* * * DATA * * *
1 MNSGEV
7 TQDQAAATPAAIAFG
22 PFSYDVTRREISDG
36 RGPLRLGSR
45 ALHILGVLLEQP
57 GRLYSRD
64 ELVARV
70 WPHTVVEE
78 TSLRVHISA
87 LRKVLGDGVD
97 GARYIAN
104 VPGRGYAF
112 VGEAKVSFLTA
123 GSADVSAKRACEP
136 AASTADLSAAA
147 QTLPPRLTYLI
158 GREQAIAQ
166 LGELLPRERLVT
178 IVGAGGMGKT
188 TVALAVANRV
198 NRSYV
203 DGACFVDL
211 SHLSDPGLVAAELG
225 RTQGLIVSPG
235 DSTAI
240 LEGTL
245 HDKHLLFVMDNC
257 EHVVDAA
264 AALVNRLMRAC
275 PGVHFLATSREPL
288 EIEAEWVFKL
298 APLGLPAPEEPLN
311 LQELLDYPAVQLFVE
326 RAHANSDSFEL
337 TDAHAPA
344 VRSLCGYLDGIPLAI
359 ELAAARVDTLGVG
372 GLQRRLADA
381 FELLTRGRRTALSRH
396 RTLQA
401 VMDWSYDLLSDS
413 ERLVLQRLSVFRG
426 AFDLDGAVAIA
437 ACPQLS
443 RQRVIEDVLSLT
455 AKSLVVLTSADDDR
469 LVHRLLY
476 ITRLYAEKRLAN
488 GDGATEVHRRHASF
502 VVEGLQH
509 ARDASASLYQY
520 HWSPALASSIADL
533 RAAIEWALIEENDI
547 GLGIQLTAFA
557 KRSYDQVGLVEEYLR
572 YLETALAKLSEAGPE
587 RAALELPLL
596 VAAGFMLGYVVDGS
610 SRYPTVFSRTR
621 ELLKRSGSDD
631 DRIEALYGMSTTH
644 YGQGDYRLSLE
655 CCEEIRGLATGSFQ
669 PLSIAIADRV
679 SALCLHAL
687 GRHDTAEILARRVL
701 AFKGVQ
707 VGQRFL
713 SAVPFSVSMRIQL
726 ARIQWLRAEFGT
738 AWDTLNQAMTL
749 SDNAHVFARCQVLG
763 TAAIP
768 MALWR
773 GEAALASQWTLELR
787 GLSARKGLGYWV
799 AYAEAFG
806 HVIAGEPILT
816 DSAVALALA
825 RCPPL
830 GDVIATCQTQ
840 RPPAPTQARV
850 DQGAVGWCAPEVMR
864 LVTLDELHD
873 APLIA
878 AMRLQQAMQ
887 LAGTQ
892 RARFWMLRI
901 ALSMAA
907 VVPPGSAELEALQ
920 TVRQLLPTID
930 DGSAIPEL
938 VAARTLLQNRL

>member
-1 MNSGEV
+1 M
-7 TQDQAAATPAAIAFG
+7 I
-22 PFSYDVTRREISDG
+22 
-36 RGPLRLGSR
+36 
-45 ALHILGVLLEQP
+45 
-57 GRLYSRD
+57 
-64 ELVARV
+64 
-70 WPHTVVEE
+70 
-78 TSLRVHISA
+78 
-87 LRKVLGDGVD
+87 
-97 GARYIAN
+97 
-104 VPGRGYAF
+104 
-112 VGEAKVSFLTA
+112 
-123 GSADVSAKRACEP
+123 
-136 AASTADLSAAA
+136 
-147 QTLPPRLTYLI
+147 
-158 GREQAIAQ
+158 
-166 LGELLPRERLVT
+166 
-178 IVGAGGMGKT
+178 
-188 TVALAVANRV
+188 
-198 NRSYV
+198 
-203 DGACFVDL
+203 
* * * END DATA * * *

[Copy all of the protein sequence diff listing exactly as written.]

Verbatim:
1 MNSGEV
7 TQDQAAATPAAIAFG
22 PFSYDVTRREISDG
36 RGPLRLGSR
45 ALHILGVLLEQP
57 GRLYSRD
64 ELVARV
70 WPHTVVEE
78 TSLRVHISA
87 LRKVLGDGVD
97 GARYIAN
104 VPGRGYAF
112 VGEAKVSFLTA
123 GSADVSAKRACEP
136 AASTADLSAAA
147 QTLPPRLTYLI
158 GREQAIAQ
166 LGELLPRERLVT
178 IVGAGGMGKT
188 TVALAVANRV
198 NRSYV
203 DGACFVDL
211 SHLSDPGLVAAELG
225 RTQGLIVSPG
235 DSTAI
240 LEGTL
245 HDKHLLFVMDNC
257 EHVVDAA
264 AALVNRLMRAC
275 PGVHFLATSREPL
288 EIEAEWVFKL
298 APLGLPAPEEPLN
311 LQELLDYPAVQLFVE
326 RAHANSDSFEL
337 TDAHAPA
344 VRSLCGYLDGIPLAI
359 ELAAARVDTLGVG
372 GLQRRLADA
381 FELLTRGRRTALSRH
396 RTLQA
401 VMDWSYDLLSDS
413 ERLVLQRLSVFRG
426 AFDLDGAVAIA
437 ACPQLS
443 RQRVIEDVLSLT
455 AKSLVVLTSADDDR
469 LVHRLLY
476 ITRLYAEKRLAN
488 GDGATEVHRRHASF
502 VVEGLQH
509 ARDASASLYQY
520 HWSPALASSIADL
533 RAAIEWALIEENDI
547 GLGIQLTAFA
557 KRSYDQVGLVEEYLR
572 YLETALAKLSEAGPE
587 RAALELPLL
596 VAAGFMLGYVVDGS
610 SRYPTVFSRTR
621 ELLKRSGSDD
631 DRIEALYGMSTTH
644 YGQGDYRLSLE
655 CCEEIRGLATGSFQ
669 PLSIAIADRV
679 SALCLHAL
687 GRHDTAEILARRVL
701 AFKGVQ
707 VGQRFL
713 SAVPFSVSMRIQL
726 ARIQWLRAEFGT
738 AWDTLNQAMTL
749 SDNAHVFARCQVLG
763 TAAIP
768 MALWR
773 GEAALASQWTLELR
787 GLSARKGLGYWV
799 AYAEAFG
806 HVIAGEPILT
816 DSAVALALA
825 RCPPL
830 GDVIATCQTQ
840 RPPAPTQARV
850 DQGAVGWCAPEVMR
864 LVTLDELHD
873 APLIA
878 AMRLQQAMQ
887 LAGTQ
892 RARFWMLRI
901 ALSMAA
907 VVPPGSAELEALQ
920 TVRQLLPTID
930 DGSAIPEL
938 VAARTLLQNRL

>member
-1 MNSGEV
+1 M
-7 TQDQAAATPAAIAFG
+7 I
-22 PFSYDVTRREISDG
+22 
-36 RGPLRLGSR
+36 
-45 ALHILGVLLEQP
+45 
-57 GRLYSRD
+57 
-64 ELVARV
+64 
-70 WPHTVVEE
+70 
-78 TSLRVHISA
+78 
-87 LRKVLGDGVD
+87 
-97 GARYIAN
+97 
-104 VPGRGYAF
+104 
-112 VGEAKVSFLTA
+112 
-123 GSADVSAKRACEP
+123 
-136 AASTADLSAAA
+136 
-147 QTLPPRLTYLI
+147 
-158 GREQAIAQ
+158 
-166 LGELLPRERLVT
+166 
-178 IVGAGGMGKT
+178 
-188 TVALAVANRV
+188 
-198 NRSYV
+198 
-203 DGACFVDL
+203 